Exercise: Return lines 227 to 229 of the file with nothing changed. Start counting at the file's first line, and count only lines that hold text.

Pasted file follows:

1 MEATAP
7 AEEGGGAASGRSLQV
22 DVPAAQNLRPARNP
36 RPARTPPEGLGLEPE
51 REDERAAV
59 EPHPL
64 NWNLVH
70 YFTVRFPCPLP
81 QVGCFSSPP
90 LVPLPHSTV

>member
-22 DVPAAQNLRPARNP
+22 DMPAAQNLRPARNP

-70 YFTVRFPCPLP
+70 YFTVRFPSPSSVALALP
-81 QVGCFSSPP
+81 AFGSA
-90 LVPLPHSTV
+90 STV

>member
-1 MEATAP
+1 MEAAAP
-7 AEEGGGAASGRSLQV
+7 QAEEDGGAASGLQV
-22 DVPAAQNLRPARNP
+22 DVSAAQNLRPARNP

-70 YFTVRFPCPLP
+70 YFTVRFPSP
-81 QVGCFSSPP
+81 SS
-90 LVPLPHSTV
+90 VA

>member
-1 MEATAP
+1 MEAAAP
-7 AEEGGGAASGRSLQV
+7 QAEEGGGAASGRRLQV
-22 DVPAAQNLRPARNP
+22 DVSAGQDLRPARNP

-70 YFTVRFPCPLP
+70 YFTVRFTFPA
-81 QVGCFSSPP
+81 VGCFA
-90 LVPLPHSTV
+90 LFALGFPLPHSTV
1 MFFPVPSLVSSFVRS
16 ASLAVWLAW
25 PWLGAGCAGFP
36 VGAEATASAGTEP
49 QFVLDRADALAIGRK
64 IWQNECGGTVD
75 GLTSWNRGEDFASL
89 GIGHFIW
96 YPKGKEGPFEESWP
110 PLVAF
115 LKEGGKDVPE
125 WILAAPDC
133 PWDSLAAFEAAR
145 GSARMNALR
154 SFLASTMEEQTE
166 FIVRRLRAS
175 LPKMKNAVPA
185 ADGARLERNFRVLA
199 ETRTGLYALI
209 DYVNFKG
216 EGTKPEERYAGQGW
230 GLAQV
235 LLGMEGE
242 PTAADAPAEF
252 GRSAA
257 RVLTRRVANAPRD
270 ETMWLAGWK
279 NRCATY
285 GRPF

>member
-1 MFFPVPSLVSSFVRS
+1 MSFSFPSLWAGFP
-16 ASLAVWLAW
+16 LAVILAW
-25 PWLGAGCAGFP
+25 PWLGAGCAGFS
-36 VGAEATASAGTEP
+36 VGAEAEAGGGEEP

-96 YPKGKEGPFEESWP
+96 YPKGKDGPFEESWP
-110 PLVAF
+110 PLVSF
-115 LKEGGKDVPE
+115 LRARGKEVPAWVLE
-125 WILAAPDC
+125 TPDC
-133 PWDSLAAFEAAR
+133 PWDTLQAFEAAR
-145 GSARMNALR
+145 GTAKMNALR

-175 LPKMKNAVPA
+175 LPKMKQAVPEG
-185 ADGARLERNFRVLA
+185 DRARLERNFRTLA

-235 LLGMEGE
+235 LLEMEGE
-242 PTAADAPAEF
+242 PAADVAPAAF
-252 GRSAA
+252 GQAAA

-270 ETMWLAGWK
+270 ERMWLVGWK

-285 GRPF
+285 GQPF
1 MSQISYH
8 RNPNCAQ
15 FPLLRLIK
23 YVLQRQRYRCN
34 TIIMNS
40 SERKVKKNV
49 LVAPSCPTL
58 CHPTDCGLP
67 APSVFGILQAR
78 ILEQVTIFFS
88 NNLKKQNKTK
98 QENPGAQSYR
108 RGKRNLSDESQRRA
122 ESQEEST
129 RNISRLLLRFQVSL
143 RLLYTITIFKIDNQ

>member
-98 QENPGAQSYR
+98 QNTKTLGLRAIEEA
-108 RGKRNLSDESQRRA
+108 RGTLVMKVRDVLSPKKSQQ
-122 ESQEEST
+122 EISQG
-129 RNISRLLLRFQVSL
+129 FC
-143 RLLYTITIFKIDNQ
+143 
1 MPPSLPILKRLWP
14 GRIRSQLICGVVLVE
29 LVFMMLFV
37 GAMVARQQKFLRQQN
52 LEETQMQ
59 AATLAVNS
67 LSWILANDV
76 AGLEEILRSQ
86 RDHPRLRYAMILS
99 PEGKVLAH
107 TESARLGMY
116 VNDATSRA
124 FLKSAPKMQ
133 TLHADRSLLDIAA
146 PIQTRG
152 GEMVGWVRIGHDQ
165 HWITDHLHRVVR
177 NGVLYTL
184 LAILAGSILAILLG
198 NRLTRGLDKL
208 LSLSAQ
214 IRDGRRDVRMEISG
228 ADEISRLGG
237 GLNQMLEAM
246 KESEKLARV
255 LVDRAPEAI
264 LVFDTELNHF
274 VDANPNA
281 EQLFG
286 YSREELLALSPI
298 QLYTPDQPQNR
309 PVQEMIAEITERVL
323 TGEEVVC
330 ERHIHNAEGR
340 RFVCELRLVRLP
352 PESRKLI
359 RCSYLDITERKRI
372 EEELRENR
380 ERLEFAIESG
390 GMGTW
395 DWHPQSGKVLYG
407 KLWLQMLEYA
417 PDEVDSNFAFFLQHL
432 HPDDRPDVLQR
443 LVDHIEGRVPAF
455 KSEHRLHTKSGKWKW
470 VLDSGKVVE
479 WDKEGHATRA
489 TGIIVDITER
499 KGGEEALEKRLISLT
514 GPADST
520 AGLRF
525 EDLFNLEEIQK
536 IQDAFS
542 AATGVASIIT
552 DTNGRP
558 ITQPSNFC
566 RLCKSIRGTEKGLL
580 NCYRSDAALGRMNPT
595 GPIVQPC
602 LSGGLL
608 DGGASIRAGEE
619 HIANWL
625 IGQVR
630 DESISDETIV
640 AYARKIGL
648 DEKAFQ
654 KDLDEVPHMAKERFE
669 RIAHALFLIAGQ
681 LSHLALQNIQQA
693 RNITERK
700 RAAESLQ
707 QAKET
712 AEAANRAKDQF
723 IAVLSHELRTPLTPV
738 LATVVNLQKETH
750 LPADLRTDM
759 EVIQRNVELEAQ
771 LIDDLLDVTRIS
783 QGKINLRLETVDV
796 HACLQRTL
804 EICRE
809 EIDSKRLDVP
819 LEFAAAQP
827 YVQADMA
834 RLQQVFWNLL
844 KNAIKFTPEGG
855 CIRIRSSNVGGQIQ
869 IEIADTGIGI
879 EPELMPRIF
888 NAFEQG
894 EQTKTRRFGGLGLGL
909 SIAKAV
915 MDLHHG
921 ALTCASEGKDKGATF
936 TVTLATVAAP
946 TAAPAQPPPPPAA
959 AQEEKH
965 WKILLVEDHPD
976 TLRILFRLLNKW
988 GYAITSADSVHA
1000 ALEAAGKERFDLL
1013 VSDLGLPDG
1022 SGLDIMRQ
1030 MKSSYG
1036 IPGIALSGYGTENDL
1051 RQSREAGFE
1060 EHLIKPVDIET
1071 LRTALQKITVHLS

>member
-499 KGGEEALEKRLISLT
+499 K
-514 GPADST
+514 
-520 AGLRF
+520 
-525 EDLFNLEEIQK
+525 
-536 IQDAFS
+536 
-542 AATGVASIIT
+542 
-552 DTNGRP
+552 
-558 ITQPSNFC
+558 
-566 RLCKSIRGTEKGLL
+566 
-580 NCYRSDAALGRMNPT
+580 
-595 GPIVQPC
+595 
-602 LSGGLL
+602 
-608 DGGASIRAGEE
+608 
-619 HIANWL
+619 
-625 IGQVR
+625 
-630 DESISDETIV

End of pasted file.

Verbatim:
888 NAFEQG
894 EQTKTRRFGGLGLGL
909 SIAKAV